Apple asks German court to bar sales of Samsung's redesigned Galaxy Tab 10.1NSamsung's recent retooling of its Galaxy Tab 10.1 tablet wasn't enough to ward off Apple's legal challenges, as the iPad maker has now asked a German court to stop sales of the redesigned Tab 10.1N.
Germany's Dusseldorf regional court will hold a hearing on Dec. 22 to review Apple's request, according to Dow Jones Newswires. Apple is looking to bar the German branch of Samsung from selling the new Galaxy Tab 10.1N anywhere in the European Union.
For now, Apple's challenge has no effect on sales of the device, meaning Samsung will be able to sell its touchscreen tablet during the busy holiday shopping season.
Earlier this month, Samsung made slight modifications to the Galaxy Tab 10.1, earning it the "10.1N" moniker. The changes were made in an attempt to avoid claims of design-related intellectual property infringement lodged by Apple against the original design.
The redesigned Galaxy Tab 10.1N features a metal frame that wraps around its edges. Samsung was forced to make changes after a German district court upheld a permanent ban on the original Galaxy Tab 10.1 in September.
The redesigned Samsung Galaxy Tab 10.1N is shown up top. Via Mobiflip.de.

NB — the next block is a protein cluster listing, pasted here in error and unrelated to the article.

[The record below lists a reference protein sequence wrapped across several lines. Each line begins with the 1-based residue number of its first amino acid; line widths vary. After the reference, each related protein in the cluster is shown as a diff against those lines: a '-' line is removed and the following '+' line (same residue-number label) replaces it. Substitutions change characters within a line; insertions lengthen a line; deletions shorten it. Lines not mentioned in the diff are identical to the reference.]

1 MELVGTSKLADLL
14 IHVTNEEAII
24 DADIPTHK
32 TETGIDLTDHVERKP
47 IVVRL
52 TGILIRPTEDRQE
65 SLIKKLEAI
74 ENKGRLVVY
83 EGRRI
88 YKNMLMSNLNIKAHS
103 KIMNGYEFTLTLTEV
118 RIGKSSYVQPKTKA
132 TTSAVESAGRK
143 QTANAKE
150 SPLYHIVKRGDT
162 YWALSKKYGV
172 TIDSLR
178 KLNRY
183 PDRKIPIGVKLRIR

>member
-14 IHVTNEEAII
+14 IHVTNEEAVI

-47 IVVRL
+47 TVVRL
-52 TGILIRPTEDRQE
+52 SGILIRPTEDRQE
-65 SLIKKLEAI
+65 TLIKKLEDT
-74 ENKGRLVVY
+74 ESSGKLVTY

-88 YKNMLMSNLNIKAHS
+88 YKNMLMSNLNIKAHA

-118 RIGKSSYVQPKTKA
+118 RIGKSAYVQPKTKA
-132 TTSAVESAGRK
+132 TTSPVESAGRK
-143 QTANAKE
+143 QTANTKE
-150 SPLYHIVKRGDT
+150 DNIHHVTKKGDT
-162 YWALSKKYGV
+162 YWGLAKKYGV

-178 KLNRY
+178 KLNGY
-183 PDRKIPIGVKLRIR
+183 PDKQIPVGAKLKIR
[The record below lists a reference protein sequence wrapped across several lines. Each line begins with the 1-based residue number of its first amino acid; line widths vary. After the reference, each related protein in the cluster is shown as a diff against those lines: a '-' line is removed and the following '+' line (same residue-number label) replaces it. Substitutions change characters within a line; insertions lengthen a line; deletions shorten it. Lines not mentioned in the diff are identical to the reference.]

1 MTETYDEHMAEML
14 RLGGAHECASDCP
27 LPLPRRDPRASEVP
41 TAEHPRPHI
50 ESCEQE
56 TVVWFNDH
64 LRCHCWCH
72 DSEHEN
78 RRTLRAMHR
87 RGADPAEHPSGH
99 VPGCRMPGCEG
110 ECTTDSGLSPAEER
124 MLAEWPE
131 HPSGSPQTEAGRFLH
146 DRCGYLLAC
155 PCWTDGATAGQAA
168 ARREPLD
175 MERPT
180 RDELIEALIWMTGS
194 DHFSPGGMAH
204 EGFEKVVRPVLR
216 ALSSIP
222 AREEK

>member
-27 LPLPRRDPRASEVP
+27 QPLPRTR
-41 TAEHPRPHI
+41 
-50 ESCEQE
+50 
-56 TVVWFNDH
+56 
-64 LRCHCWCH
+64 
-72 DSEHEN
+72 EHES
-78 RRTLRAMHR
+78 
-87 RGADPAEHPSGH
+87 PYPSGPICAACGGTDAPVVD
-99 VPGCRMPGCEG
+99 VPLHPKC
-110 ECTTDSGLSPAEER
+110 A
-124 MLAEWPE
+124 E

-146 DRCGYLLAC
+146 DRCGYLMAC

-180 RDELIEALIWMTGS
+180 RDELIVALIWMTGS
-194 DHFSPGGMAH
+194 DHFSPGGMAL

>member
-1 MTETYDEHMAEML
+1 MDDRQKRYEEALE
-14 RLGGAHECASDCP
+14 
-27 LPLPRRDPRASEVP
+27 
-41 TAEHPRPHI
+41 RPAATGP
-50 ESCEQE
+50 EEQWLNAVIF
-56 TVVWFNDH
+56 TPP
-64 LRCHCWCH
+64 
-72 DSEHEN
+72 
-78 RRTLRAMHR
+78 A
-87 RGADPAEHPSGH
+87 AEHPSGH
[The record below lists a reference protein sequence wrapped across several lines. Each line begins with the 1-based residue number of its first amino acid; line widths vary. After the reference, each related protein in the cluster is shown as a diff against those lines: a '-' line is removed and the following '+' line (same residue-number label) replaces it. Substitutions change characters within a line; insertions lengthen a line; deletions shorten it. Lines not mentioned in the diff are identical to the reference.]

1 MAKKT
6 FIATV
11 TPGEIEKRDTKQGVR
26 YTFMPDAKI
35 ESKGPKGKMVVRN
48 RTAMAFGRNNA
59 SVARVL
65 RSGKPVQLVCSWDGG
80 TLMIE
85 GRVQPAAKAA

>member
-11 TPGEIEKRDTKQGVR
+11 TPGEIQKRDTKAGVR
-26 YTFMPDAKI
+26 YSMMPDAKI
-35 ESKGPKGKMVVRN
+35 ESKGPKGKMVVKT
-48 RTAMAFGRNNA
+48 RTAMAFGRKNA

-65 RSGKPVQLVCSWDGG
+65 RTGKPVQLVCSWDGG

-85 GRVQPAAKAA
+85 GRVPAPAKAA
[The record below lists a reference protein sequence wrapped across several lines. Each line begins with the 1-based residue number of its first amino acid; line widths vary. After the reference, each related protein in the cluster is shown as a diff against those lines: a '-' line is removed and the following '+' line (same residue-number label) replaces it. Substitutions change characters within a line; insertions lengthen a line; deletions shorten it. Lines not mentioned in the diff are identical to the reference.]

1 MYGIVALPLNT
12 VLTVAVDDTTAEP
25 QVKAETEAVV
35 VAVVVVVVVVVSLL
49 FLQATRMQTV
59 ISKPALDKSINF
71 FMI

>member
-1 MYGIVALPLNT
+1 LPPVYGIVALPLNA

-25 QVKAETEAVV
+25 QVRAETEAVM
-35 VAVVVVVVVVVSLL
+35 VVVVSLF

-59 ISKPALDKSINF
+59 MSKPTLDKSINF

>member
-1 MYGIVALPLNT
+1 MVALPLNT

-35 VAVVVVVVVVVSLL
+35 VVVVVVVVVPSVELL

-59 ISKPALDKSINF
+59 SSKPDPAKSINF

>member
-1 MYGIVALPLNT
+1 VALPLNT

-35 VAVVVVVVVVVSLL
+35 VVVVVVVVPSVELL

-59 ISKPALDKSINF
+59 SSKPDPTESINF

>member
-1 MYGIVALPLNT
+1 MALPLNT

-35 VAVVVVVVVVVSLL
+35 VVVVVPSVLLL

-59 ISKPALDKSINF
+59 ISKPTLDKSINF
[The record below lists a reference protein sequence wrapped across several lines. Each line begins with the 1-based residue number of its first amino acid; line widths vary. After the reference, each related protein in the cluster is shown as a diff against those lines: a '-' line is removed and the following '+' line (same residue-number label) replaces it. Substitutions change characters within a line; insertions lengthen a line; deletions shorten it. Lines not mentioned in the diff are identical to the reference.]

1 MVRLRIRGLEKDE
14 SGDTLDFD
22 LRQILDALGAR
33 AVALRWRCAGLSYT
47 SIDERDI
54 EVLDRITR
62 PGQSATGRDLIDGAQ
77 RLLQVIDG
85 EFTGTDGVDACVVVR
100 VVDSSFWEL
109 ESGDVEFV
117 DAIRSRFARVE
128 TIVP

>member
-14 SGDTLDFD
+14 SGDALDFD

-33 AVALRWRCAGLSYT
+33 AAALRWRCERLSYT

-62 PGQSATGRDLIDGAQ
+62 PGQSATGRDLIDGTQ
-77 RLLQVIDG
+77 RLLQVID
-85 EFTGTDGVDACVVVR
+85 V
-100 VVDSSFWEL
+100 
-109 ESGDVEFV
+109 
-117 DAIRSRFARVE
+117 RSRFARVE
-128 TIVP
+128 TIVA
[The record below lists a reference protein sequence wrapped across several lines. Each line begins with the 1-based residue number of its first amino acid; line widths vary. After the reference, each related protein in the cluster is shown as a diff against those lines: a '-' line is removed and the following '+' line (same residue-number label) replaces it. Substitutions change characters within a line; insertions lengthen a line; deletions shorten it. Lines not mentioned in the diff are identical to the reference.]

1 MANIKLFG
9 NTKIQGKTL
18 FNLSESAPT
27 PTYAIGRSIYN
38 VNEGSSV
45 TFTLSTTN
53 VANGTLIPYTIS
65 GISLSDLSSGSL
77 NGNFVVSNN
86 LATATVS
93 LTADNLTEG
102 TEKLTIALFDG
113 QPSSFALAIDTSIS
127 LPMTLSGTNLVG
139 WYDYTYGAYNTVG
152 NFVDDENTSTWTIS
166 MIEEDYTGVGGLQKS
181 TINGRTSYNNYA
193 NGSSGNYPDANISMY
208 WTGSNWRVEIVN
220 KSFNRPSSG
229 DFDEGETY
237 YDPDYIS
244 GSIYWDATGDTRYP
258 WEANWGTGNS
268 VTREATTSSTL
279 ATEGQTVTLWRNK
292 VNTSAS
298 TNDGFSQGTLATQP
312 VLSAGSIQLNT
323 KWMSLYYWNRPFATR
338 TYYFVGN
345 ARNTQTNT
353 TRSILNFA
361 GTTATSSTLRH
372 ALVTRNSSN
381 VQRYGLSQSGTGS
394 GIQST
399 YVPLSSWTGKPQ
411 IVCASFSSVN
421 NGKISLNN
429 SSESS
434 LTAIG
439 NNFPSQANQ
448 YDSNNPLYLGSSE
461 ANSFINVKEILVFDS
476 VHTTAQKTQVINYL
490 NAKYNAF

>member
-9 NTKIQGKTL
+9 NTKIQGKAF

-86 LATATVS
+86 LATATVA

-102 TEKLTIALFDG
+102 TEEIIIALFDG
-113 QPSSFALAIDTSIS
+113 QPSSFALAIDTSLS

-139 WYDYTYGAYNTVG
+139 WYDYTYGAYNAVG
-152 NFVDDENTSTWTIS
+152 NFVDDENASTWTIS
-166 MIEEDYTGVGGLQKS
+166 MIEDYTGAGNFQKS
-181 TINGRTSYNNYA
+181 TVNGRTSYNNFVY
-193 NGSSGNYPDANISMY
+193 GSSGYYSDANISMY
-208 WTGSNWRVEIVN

The German court hasn't been the only one to deem that Samsung's tablet looks too much like Apple's iPad. Apple also won an injunction against the Galaxy Tab 10.1 in Australia in October.
Germany's courts have been an important battleground between Samsung and Apple in their ongoing legal disputes. A number of complaints have been filed there, including one from earlier this month in which Samsung hopes to bar the sale of Apple's 3G-capable products: the iPhone and iPad.
On Topic: patents
- Future iPhones might collect fingerprints, photos of thieves
- Apple-licensed iPod navigation patent invalidated by US regulatory agency
- Apple patent details visual-based AR navigation, confirms Flyby Media acquisition
- Apple awarded pair of 3D user interface patents related to computer vision
- Judge says 'common sense' not enough to invalidate patent in Arendi v. Apple & Google